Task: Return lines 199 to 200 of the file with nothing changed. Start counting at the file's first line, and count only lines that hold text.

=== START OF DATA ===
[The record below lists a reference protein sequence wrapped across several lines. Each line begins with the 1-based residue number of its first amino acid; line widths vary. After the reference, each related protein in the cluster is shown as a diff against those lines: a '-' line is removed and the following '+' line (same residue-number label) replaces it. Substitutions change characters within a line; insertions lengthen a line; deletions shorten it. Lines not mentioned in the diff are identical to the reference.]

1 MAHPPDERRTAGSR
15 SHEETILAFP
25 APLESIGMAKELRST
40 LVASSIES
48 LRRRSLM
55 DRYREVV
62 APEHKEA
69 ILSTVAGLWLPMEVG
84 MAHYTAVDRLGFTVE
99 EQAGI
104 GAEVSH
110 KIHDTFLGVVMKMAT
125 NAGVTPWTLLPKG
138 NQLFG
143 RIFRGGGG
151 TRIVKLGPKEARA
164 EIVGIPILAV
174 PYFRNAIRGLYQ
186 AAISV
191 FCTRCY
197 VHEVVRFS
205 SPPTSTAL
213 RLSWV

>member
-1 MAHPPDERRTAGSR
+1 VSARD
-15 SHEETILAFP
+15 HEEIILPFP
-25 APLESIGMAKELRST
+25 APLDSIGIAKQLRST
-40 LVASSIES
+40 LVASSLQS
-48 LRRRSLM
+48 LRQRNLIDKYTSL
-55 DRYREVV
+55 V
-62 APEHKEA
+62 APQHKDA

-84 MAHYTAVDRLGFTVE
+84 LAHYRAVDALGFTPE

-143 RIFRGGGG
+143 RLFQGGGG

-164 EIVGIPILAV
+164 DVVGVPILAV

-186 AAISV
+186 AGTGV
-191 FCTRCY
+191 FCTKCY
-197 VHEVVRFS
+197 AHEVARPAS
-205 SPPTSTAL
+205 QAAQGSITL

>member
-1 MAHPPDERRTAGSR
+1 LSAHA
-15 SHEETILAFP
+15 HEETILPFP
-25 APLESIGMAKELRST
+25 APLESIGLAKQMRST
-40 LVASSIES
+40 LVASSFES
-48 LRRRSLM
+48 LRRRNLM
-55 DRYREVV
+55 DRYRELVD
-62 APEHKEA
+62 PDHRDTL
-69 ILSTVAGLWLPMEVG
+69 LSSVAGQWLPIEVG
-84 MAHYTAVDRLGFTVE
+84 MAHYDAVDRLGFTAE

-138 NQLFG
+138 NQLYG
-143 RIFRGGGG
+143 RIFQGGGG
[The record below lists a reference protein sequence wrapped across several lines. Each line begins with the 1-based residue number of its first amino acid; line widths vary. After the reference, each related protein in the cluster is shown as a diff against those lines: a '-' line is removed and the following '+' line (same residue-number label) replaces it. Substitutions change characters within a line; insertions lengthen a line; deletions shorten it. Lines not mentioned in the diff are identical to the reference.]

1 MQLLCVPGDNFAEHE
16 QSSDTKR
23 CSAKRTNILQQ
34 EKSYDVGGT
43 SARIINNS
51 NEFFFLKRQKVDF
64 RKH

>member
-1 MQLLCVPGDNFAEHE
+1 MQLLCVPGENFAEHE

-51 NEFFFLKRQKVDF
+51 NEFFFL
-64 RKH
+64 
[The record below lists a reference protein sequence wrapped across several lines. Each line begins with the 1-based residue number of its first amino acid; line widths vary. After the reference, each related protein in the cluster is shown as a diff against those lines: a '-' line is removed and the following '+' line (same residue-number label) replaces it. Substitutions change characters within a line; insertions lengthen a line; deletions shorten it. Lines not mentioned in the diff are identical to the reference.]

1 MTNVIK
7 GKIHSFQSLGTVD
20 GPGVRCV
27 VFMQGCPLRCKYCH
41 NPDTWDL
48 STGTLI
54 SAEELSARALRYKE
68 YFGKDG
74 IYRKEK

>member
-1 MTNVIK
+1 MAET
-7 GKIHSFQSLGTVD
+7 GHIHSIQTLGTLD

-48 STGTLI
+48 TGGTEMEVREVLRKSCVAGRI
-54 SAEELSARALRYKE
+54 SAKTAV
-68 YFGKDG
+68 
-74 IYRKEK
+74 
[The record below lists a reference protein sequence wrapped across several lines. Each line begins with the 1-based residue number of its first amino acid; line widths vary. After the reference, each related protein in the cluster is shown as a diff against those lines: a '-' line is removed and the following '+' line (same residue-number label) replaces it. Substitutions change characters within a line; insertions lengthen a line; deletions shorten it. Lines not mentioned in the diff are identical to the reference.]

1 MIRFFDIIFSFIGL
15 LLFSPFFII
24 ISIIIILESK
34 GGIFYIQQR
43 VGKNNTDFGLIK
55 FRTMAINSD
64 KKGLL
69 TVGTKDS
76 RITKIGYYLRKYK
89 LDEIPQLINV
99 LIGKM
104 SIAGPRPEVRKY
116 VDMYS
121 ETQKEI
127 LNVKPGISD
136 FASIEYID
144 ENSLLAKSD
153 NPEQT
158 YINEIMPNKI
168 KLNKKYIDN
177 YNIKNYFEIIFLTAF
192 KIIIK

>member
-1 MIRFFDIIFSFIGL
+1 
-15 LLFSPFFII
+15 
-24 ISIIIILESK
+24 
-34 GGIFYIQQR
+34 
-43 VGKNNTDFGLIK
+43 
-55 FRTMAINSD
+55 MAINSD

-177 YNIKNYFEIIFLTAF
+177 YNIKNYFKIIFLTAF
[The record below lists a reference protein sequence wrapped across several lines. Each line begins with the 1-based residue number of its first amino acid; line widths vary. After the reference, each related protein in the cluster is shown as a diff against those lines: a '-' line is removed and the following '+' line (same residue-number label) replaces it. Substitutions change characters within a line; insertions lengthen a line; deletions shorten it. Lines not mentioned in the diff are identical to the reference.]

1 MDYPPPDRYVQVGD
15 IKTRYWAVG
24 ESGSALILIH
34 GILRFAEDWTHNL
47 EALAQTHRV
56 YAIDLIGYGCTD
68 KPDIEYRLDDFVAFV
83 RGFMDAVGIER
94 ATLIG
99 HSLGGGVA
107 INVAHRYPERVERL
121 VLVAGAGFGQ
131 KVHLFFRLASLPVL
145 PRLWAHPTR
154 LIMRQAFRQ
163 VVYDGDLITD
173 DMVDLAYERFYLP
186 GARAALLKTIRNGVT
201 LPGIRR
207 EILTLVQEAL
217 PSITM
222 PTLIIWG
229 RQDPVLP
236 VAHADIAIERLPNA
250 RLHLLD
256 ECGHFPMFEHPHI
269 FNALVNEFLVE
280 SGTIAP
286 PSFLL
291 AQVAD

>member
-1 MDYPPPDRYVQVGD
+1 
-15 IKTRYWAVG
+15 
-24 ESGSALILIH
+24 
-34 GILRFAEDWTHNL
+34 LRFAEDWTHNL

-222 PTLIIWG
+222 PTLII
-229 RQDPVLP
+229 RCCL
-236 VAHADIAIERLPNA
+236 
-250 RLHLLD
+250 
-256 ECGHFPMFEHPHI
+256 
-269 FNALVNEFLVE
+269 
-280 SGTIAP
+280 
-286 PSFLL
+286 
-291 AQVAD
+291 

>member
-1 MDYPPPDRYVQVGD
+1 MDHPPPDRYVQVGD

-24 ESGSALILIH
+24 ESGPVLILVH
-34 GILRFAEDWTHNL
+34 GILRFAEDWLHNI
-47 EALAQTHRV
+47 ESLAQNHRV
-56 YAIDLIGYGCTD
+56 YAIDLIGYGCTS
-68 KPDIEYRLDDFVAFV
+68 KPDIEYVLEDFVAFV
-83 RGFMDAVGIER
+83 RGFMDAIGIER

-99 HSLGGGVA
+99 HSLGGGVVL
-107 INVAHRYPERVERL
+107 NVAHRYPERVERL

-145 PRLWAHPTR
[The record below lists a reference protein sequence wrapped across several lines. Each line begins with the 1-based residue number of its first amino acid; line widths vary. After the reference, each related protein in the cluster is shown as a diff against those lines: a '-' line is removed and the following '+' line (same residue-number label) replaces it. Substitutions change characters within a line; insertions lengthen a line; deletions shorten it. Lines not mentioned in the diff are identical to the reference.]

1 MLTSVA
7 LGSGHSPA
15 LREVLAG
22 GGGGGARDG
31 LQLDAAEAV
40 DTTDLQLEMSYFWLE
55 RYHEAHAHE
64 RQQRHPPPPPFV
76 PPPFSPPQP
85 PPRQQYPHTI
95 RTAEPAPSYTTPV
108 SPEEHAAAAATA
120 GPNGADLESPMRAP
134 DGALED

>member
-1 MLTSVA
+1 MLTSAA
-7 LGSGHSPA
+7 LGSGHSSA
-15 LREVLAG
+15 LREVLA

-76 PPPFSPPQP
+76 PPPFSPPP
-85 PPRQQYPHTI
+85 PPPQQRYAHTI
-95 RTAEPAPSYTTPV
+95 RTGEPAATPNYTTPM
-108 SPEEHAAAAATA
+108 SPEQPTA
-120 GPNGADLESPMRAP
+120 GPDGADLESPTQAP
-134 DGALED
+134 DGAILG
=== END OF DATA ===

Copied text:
-250 RLHLLD
+250 